With so many diverse cultures more students from America who visit New York should explore the vast traditions that the cultures have to offer rather than spending a whole trip partying, shopping in Time Square and grabbing a burger from the Infamous McDonalds, with its huge golden arches, visible throughout parts of not only New YORK city, but across America.
I decided that my next trip to NY City with my best friend Tamika Harvey, a typical college student at Central Connecticut State University who takes occasional trips to “Big Apple” just to shop, would be different. This time around we decided to encompass each meal of the day around the different cultures that NY City has to offer.
For breakfast we ate at the “Dumpling House” located on Canal St. in China Town. It is a tradition in China to eat Dim Sums for breakfast, lunch or brunch. Dim sums are fried or steamed dumplings with the choice of chicken, pork or beef.
Our order: Pork steamed Dim Sum, chicken fried Din Sum and 2 cups of fresh brewed Green Tea.
Price: about 20 dollars
For lunch we decided to go light and head over to Little Italy where we each indulged in a simple pasta salad. Little Italy was full of great Italian restaurants, but because we wanted to go cheap and save some money for dinner we kept it simple and ate at a simple Pizzeria.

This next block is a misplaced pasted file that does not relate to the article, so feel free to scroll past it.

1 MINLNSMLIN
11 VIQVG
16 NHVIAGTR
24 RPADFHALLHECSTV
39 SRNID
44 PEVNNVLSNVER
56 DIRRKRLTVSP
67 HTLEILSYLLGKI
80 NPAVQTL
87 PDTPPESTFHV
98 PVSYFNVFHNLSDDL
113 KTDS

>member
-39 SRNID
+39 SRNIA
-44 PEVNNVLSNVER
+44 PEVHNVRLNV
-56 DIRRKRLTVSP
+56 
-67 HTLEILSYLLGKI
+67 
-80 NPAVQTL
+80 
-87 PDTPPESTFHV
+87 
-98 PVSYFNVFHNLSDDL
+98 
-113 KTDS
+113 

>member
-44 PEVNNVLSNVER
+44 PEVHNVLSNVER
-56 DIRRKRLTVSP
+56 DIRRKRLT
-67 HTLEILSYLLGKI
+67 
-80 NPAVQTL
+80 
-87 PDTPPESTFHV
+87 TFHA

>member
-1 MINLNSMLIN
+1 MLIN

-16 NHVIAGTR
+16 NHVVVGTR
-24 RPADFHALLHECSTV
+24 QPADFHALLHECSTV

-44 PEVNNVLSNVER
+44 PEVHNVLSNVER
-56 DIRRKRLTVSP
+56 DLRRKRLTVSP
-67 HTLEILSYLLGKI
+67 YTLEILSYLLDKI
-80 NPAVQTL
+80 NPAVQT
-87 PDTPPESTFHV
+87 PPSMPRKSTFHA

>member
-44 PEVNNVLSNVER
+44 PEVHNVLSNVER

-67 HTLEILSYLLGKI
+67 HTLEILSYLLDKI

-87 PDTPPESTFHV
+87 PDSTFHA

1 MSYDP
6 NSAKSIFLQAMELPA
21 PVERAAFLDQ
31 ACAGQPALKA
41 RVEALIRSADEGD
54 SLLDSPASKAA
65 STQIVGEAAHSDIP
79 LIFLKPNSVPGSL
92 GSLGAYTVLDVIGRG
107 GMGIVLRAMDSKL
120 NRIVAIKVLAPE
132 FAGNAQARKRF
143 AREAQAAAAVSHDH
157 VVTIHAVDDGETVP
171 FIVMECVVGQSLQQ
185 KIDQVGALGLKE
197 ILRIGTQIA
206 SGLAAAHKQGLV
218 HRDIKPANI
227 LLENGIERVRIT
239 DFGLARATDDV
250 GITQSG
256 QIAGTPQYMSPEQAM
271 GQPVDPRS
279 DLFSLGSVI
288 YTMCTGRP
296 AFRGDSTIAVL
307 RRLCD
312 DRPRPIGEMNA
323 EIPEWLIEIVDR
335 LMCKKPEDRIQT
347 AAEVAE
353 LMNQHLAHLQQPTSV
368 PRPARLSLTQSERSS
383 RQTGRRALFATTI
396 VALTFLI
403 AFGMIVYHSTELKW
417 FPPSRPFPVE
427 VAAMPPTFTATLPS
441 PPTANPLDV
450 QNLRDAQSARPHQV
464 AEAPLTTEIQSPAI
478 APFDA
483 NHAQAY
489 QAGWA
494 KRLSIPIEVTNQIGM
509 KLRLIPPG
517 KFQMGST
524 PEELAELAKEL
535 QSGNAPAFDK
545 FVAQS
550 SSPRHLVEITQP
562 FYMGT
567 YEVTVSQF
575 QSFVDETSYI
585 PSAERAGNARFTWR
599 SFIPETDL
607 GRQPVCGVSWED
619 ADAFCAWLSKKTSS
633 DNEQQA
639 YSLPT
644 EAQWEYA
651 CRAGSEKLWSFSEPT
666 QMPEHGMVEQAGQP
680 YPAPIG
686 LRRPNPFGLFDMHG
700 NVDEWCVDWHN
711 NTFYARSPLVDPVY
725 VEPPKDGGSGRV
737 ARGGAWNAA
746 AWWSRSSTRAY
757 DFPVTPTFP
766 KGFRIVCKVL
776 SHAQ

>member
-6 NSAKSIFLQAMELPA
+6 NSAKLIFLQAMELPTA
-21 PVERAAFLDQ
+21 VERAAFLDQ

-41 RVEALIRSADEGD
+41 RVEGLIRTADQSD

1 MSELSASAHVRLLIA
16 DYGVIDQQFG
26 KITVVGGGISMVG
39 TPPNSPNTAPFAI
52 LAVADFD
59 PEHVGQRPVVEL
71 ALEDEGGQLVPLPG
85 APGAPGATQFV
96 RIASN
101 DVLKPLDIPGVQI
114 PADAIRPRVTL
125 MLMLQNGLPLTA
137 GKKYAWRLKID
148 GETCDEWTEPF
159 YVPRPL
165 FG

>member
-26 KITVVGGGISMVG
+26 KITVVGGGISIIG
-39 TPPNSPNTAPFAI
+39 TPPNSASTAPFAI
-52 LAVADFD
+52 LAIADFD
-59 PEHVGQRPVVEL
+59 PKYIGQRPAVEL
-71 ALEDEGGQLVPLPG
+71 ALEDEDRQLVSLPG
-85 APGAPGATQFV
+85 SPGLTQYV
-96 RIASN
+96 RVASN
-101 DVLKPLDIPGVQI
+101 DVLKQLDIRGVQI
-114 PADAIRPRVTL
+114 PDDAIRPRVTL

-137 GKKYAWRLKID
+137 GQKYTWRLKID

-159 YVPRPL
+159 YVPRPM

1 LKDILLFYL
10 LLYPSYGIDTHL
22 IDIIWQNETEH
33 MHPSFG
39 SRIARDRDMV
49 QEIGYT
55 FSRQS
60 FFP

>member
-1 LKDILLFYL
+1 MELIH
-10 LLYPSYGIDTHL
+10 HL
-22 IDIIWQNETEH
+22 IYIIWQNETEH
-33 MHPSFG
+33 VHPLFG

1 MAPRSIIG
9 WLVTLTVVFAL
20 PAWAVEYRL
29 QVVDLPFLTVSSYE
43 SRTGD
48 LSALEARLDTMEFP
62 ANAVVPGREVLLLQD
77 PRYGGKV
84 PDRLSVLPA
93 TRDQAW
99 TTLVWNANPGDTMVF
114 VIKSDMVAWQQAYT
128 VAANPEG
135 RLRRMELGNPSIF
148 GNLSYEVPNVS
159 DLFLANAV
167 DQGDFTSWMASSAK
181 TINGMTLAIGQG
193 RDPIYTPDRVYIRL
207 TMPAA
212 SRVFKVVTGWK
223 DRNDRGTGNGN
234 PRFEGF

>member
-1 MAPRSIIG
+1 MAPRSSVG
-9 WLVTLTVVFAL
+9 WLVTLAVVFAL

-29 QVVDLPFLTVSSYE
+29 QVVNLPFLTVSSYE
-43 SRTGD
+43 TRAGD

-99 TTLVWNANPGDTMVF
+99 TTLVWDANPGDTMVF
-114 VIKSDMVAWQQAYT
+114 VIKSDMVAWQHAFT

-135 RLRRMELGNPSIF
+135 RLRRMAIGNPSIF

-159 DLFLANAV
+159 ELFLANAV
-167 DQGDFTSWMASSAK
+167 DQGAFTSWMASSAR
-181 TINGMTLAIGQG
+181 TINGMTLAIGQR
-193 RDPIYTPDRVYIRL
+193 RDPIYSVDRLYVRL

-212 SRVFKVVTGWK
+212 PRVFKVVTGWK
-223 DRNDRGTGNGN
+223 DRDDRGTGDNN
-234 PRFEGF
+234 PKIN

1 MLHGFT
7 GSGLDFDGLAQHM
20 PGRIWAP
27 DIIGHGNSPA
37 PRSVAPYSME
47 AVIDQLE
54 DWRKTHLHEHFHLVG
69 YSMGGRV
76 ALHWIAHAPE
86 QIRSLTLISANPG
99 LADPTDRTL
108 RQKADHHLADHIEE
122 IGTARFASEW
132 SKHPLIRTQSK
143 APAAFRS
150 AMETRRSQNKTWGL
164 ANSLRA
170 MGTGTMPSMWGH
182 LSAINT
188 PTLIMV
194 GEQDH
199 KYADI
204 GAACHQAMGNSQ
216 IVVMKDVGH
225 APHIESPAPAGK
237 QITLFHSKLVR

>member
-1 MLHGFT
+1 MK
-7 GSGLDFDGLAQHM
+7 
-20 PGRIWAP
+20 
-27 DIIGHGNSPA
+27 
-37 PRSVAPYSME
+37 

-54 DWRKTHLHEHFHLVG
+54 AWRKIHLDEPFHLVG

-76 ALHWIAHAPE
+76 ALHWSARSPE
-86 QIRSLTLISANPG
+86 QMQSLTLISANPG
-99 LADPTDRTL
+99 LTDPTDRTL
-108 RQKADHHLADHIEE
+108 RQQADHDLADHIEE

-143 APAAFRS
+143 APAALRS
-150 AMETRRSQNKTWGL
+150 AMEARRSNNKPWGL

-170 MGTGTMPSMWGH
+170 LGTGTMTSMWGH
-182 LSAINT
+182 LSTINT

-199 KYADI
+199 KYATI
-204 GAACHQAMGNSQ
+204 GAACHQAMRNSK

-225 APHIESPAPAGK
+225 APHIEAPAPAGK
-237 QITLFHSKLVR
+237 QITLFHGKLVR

Price: about 20 dollars
For Dinner we headed to the West African inspired community in Harlem, and salvaged some Senegalese food at the African Kine restaurant.
Order: Peanut butter sauce with chicken and rice, which sounds a bit intimidating, but Harvey loved it. Divinely seasoned shish kabobs with a side of fried plantains, seasoned onions, and specialty made hot sauce and 8” inch long bread. Also, we ordered two Bissap drinks. Bissap is a juice made from the pedals of dried hibiscus flowers
Price: about 35 dollars
After our 24 hour journey of stuffing our faces, Harvey and me caught our train and discussed the great adventure that we experienced. By the way, she was so focused on stuffing her face that she forgot how bad she wanted to stop at the Chanel store in Time Square.
ABOUT THE AFRICAN DIASPORA…
Wait! Wondering what that even is? Don’t worry you are not the only one.
1 In fact, you are a product of it whether you’re a user of its resources or you consider yourself from the African Diaspora.
2 Reality Check: 85 percent of the world’s resources come from Africa, so imagine the world with out Africa’s rich minerals and cultural influences from its foods to its customs.
3 Diaspora means the dispersion of indigenous peoples, and African Diaspora is the dispersion of African people across the globe through many years and still to this day.
4 Examples of Places brought up by the dispersal of African peoples would be: The Caribbean, United States and Brazil just to name a few.
5 Most importantly, there is only one human race, so simply judging a person by their looks will not help you distinguish if someone is part of the African Diaspora.
The main lesson to take away from this is that knowing yourself is an important asset in your life, and being proud of who you are is even more important.